How product quality is affected by the test automator role
What is happening to product quality?
Throughout my career as a quality engineer, I have developed a deep passion for quality. This passion goes way beyond the quality of software products. It is also about the quality of all interactions, quality of processes, and quality of work and life experience. I strive to bring excellence to every aspect of my life, and it hurts to see when greatness is lacking.
In my working life, I’ve seen the market focus shift more and more from quality to speed. We build more products than ever before; unfortunately, many of them are not up to par.
How IT organizations have tried to fix the degradation of quality until now confuses me sometimes.
The encounters with a test automator
It happens from time to time: I join a new team, and one of its members introduces themselves as a ‘test automator’ (or, more commonly, a ‘test automation expert’). Not all organizations have them; they don’t seem to be a mandatory part.
So, why do some teams need them where others do not? There must be some decisions leading up to these team compositions. What drives your hiring choices? How do you define roles for your teams? Is it all about following a market trend? And above all, do you get the expected value?
The rise of the test automator
I remember teams that were slow. They cared a lot about the quality, and therefore all of them had testers, doing exploration and manual regression testing. As products grew, the regression testing duration was becoming longer and longer. Regression testing was a visible constraint in the process. They couldn’t continue like that anymore; they wanted to go faster.
“If I had asked people what they wanted, they would have said faster horses.”Henry Ford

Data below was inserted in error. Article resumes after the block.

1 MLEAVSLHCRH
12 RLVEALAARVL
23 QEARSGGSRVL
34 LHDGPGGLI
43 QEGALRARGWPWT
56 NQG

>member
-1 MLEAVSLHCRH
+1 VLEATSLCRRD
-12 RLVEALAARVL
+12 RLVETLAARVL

Well, we want faster testers! What is the car equivalent to that? – Test automation! The test automator was born – a tester who is not only doing testing faster but doing it automatically.
Wearing two hats
As a tester, now all of a sudden, you’re expected to be a car. You’re getting a tune-up, learning some automation skills, devour one tool after another. The transformation is complete. Now you can proudly call yourself a test automation engineer. What is expected from this transformed person, the test automator?
A brief look at job listings will reveal that the expectation is to do both – automation and exploration. Some of the descriptions are specific enough to say that you should have an ‘automation first’ attitude. So it is safe to assume that in most teams, a test automator is responsible for doing both.
How do you prioritize and balance between the automation and exploration of the product? Is it ok to do only one? Or both but partially? What do you leave not done? You can only spend time once.
We value speed over quality attributes so much that we confuse the people guarding the quality of our product. We create a disbalance by prioritizing the automation of checks, that promise a future increase in speed by being repeatable, and we forget about building an actual quality product.
Blame the bottleneck
Every approach has its pros and cons. While having automation engineers has many benefits, it also has some downsides. The biggest issue with this approach is that it creates silos, a single person in the team gets a monopoly on test automation. When something goes wrong with the automated tests, and it does often go wrong, the whole unit depends on this one silo to fix it. Over time distrust builds up in the team, and they condemn the tests.
It turns out that instead of removing a bottleneck, we have now created a new one. The test automator is not like a car. The role is not even as good as faster horses. The distrust diminishes the potential value of a test automator.
It seems obvious that having a single point of failure is undesirable, and yet so many companies design precisely that.
The fall of the test automator
There is a solution to this silo problem – a team approach, testing as a team effort. Quality should be a team responsibility! Both quality and speed are possible.
When it comes to test automation, developers are better skilled in designing and writing software, and test automation is nothing but software.
Teams still need a quality-oriented perspective to identify what to test, so developers should be actively involved in the process, working in close collaboration with testers.
Epilogue: The rise of the tester
When I think of a tester, I think of someone who guards the quality of the product throughout the whole process, from idea to production.
A good tester does that by bringing quality perspective to various team events.
A great tester also pairs up with developers on the story and continuously explores the product.
An excellent tester, a quality guardian, makes quality a team responsibility and coaches developers to be better testers.
Co-written with Jochum Börger.